27 Sep 2023
 | 27 Sep 2023

Quantifying riming from airborne data during HALO-(AC)3

Nina Maherndl, Manuel Moser, Johannes Lucke, Mario Mech, Nils Risse, Imke Schirmacher, and Maximilian Maahn

Abstract. Riming is a key precipitation formation process in mixed-phase clouds by efficiently converting cloud liquid to ice water. Here, we present two methods to quantify riming of ice particles from airborne observations with the normalized rime mass, which is the ratio of rime mass to the mass of a size-equivalent spherical graupel particle. We use data obtained during the HALO-(AC)3 aircraft campaign, where two aircraft were collecting spatially and temporally closely collocated radar and in situ measurements over the Fram Strait west of Svalbard in spring 2022. The first method is based on an inverse Optimal Estimation algorithm to retrieve the normalized rime mass from a closure between cloud radar and in situ measurements during these collocated flight segments ("combined method"). The second method relies on in situ observations only, by relating the normalized rime mass to optical particle shape measurements ("in situ method"). We find good agreement between both methods during collocated flight segments with median normalized rime masses of 0.018 and 0.016 (mean values of 0.027 and 0.028) for combined and in situ method, respectively. Assuming particles with a normalized rime mass smaller 0.01 to be unrimed, we obtain average rimed fractions of 77 % and 75 %. Although in situ measurement volumes are in the range of a few cm3 and therefore much smaller than the radar volume (about 45 m footprint diameter), we assume they are representative of the radar volume. When this assumption is not met due to less homogeneous conditions, discrepancies between the two methods result. We compare normalized rime mass results with meteorological and cloud parameters and show the performance of the methods in two case studies, 1) a collocated segment in cold air outbreak conditions and 2) an in situ only flight close to a polar low. We find that higher normalized rime masses correlate with streaks of higher radar reflectivity. We also observe rimed particles in regions without liquid water, suggesting that particles were rimed in a liquid layer above and precipitated. The methods presented improve our ability to quantify riming from aircraft observations.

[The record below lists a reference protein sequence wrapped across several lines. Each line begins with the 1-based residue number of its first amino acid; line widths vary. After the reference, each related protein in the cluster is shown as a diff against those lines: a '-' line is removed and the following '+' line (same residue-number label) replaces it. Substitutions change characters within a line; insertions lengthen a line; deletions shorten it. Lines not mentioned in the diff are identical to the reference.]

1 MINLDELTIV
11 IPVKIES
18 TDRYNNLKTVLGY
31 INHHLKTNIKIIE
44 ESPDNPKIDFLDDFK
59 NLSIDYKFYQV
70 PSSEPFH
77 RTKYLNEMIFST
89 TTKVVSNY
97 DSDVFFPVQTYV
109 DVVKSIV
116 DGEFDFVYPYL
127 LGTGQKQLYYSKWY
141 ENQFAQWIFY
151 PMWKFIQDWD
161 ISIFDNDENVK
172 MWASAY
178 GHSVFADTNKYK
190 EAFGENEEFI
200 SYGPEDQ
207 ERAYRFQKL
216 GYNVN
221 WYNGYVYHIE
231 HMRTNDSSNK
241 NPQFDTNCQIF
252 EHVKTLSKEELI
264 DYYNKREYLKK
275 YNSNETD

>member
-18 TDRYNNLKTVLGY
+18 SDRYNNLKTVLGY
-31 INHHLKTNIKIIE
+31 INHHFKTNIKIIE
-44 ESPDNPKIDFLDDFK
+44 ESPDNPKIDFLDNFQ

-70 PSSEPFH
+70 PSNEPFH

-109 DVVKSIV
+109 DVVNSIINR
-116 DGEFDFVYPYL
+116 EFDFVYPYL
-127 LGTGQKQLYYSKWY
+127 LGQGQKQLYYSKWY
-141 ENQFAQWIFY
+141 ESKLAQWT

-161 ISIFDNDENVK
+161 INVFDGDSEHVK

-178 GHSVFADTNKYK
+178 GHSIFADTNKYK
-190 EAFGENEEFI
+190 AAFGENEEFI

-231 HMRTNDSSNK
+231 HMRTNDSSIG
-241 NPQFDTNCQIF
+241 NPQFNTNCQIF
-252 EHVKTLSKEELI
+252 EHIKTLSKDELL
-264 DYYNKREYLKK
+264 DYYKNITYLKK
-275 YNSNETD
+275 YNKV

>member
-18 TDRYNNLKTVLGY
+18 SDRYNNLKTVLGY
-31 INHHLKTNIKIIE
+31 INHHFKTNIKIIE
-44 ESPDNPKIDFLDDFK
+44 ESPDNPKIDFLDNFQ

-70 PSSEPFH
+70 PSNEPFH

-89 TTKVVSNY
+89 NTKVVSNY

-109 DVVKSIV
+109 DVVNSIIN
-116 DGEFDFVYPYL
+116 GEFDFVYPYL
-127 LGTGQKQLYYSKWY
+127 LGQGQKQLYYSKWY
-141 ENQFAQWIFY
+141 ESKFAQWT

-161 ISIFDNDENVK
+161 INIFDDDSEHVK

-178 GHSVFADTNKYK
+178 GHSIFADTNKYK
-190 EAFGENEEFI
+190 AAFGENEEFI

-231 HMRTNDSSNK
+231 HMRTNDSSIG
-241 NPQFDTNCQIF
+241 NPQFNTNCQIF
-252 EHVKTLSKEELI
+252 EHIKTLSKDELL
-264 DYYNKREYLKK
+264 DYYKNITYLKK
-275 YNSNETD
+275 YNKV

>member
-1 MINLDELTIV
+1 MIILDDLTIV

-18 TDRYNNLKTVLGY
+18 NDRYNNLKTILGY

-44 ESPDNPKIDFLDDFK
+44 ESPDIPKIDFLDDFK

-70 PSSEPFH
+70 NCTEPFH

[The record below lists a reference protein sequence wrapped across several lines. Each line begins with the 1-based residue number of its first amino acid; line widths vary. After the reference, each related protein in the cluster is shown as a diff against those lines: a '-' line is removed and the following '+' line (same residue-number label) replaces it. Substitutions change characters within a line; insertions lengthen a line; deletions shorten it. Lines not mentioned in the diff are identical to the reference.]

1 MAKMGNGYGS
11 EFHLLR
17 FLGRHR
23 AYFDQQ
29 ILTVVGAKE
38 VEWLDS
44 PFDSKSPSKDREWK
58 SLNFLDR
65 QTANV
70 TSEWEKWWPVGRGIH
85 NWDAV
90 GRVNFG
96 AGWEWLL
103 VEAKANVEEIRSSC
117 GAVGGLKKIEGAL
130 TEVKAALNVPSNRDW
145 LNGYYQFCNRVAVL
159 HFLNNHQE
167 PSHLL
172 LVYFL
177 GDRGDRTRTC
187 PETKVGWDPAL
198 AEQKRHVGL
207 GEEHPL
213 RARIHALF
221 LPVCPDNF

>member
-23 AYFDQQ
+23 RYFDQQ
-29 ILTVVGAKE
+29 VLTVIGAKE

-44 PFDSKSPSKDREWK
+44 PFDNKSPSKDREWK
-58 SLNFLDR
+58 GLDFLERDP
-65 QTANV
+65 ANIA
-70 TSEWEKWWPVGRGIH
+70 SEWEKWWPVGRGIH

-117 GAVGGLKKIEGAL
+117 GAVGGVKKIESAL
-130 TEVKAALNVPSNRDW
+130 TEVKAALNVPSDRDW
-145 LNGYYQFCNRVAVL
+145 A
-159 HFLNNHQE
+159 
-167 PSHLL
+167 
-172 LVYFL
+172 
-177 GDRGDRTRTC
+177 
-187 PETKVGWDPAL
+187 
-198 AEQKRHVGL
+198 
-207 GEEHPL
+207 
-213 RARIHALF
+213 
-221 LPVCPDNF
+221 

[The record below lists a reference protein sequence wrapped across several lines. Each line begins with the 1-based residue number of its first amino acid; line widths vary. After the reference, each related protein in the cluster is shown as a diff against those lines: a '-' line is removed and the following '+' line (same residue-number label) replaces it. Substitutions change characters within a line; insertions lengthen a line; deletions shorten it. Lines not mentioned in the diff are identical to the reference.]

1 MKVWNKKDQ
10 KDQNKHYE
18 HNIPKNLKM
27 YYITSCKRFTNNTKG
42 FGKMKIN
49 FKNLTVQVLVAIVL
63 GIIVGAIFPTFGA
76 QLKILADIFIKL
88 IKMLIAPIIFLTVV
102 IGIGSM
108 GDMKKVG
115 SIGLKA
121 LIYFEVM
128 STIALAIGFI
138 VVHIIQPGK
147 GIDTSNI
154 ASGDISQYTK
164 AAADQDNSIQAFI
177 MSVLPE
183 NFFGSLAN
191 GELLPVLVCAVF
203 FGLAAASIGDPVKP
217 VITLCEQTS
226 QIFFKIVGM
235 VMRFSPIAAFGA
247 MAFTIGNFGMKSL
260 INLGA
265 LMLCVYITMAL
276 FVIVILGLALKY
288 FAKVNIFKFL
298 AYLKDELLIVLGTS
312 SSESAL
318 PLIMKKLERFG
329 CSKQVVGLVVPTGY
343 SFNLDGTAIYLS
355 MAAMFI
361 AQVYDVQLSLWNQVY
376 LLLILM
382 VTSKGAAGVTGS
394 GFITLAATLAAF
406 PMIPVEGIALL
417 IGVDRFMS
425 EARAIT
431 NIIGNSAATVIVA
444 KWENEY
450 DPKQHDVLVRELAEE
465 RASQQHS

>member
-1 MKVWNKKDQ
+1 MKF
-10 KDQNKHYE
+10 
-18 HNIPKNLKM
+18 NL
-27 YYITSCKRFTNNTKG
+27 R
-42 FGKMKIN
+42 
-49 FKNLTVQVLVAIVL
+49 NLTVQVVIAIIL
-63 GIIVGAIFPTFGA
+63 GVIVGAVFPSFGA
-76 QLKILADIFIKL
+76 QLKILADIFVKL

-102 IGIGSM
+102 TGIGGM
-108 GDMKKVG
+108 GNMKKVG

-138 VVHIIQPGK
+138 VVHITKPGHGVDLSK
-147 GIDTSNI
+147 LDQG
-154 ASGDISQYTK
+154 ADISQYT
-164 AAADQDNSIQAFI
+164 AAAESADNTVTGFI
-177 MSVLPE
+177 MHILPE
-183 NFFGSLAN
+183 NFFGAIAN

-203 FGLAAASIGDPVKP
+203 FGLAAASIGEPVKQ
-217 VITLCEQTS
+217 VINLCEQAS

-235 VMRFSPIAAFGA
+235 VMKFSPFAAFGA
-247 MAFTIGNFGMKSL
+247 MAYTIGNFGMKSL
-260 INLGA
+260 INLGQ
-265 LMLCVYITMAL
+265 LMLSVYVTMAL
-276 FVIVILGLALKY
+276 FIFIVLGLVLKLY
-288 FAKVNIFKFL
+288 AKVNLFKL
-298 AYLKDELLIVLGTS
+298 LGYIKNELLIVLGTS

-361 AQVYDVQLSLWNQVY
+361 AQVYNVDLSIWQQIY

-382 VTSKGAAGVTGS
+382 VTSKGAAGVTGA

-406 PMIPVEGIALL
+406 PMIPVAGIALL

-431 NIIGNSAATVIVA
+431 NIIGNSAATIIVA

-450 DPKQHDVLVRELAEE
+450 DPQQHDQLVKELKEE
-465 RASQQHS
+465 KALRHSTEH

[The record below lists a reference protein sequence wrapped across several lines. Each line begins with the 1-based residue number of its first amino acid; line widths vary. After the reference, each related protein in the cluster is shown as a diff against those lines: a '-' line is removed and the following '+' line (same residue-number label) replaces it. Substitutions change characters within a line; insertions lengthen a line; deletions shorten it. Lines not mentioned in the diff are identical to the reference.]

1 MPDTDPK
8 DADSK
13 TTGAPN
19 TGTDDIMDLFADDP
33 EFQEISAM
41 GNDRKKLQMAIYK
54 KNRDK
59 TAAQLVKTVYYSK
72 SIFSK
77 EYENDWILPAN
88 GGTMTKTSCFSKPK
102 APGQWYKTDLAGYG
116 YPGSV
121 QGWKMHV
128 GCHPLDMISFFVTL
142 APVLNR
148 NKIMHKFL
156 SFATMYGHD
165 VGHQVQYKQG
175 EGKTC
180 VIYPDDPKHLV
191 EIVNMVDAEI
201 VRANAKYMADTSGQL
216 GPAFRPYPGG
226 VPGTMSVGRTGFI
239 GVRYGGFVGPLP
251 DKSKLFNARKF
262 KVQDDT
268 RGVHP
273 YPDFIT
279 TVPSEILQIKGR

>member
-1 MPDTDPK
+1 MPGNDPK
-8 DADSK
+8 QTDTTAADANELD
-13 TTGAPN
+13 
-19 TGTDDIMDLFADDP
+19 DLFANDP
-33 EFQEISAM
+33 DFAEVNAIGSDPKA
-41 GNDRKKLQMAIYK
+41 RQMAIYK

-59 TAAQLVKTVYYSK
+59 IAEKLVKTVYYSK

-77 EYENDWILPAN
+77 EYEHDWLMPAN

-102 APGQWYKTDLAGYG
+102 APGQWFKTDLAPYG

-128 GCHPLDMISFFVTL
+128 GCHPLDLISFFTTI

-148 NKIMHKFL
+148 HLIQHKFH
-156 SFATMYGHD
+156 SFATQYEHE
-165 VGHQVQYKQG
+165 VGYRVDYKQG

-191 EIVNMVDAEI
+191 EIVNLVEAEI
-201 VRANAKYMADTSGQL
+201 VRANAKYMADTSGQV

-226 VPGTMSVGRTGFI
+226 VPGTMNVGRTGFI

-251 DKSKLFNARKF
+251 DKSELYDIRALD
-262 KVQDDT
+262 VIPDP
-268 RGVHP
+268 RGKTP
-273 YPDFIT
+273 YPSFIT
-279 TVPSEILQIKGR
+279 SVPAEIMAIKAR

Nina Maherndl et al.

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Nina Maherndl et al.

Nina Maherndl et al.


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Short summary
In some clouds, liquid water droplets can freeze onto ice crystals (“riming”). Riming leads to the formation of snowflakes. We show two ways to quantify riming using aircraft data collected in the Arctic. One aircraft had a radar, while the other aircraft was measuring directly in-cloud. The first method compares radar and direct observations. The second looks at snowflake shape. Both ways agree, except when there were gaps in the cloud. This improves our ability to understand riming.